OCR Interpretation


The day book. (Chicago, Ill.) 1911-1917, August 29, 1914, LAST EDITION, Image 19

Image and text provided by University of Illinois at Urbana-Champaign Library, Urbana, IL

Persistent link: http://chroniclingamerica.loc.gov/lccn/sn83045487/1914-08-29/ed-1/seq-19/

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West Indies, and he may be relied
on to ginger up the goods from his
own experiences."
Then on the editorial page:
"Dear Mr. Editor, do, do print a
photograph of Harold Trefusis. I am
wild about him, as are a dozen girls
I know. I picture him with dark hair,
rather long, flashing blue eyes, a
half-cynical, half-tender smile. Am
I right or wrong? Madge Thompson,
886 East Girst street, New York
City."
And somehow, absurd as they
were, those contributors' letters al
ways made little Miss Mayo mad
with jealousy.
She had finished the first instal
ment of "The Maid of Lonely Key,"
and it was eleven o'clock. Miss Mayo
sat in her arm-chair, a pathetic little
figure, dreaming of the "world that
was never to be hers. The years of
loneliness drew in on her, behind and
before. Surely a little slice of life
might have been granted her! Harry
Leeson had been but an episode, an
affair of a few short weeks which lay
in that dim region of 'the past to
which dreams go.
"I want to five!" said little Miss
Mayo passionately. "I want to do
something worth while; I want to
taste life as others do."
And a thought so daring, so shock
ing, came into her mind, that she be
gan to tremble.
She crouched in her chair for half
an hour before she made up her
mind. Then, calm and self-possessed,
she walked over to her desk and
wrote a letter to the editor of
"Youth."
Poor Miss Mayo! That was the
editor's thought when he received it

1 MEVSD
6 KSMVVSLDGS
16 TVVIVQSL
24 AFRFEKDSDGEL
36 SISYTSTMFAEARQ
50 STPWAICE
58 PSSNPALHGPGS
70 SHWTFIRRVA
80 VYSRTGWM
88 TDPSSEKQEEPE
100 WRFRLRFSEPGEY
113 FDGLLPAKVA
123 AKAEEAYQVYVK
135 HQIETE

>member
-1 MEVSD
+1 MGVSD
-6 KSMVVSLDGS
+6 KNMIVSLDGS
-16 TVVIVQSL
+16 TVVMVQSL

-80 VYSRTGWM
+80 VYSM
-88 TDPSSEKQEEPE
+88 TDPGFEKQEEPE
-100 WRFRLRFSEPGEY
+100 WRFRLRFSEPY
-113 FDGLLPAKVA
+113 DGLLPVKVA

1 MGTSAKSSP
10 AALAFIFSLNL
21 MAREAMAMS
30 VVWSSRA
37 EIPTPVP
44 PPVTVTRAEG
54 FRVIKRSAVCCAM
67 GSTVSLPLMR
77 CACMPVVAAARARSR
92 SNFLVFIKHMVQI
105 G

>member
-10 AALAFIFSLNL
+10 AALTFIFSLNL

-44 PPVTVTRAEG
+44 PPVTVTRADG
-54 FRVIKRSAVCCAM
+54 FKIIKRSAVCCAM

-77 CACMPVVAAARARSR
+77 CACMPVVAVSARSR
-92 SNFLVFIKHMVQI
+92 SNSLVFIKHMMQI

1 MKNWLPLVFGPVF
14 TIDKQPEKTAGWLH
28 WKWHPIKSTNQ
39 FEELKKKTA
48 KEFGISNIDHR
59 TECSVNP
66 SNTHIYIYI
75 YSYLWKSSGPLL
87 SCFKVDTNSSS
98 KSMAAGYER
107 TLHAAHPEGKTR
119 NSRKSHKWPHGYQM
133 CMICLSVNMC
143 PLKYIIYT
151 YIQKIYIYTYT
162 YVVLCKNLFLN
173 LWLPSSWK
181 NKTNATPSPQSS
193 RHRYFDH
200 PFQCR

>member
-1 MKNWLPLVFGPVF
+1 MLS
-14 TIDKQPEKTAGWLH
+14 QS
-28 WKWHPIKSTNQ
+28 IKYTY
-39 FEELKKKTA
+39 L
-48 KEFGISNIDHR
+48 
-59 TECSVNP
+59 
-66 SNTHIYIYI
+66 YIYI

For this was not the ordinary school
girl's letter. It was the outpouring
of a heart that had never known
companionship. Those few short,
pithy sentences would have done
credit to a Balzac or a Turgenieff, a
"backer? v"" '
did she paint herself, her longings,
her poor aspirations. And all that
Tshe asked was that Mr. Trefusis
would write her a letter, to her ad-
dress (which she gave the editor inn
solemn confidence) and tell her
something of his life. And would he
send her a photograph? She would
treasure both, and he would neve
know how much she would thankd
him. , d
And then this was the most des-n
perately wicked thing of all in orders
that he might not misunderstand,
she signed her letter "Mrs. Harry.
Leeson."
That, of course, would prove to
Mr. Trefusis that she was no school
girl, but a woman with whom there
could be no possibility of personal
relationship, she being the wife of
another.
"Well, I'm blow.ed!" exclaimed the
editor.
Being a good editor, h!s first im
pulse was to print the letter. Then,
being also a gentleman, he changed
his mind. Then he wjote a short
note to the author, as follows:
"Our readers are still writing us by
the bushel about you. You sure have
made a hit TOith the girls. Keep up
the stuff and you can't drown us.
We'll be able to take a couple more
serials from you this summer, and
try to turn them out during the next
month if possible, so that we can put
our artist on the job. By the way,
Mrs. Harry Leeson has written us a
letter asking to meet you in an
epistolary way. Queer sort of note
to send you, of all people. However
we're not parting with it, because
she doesn't want you to know hec
address, but this is the gist of it.
So if you feel inclined, send us a kind
word to hand out to the poor lady."
The letter went off at five in the
afternoon. At nine the next morn
ing: Mr. Harold Trefusis was waiting!
outside Mr. Bernard's office for hintt
or the stenographer or somebody, no
matter whom, to come along and let;
him in. It happened to be the editorl
himself, who had come down early to
finish up some work. a
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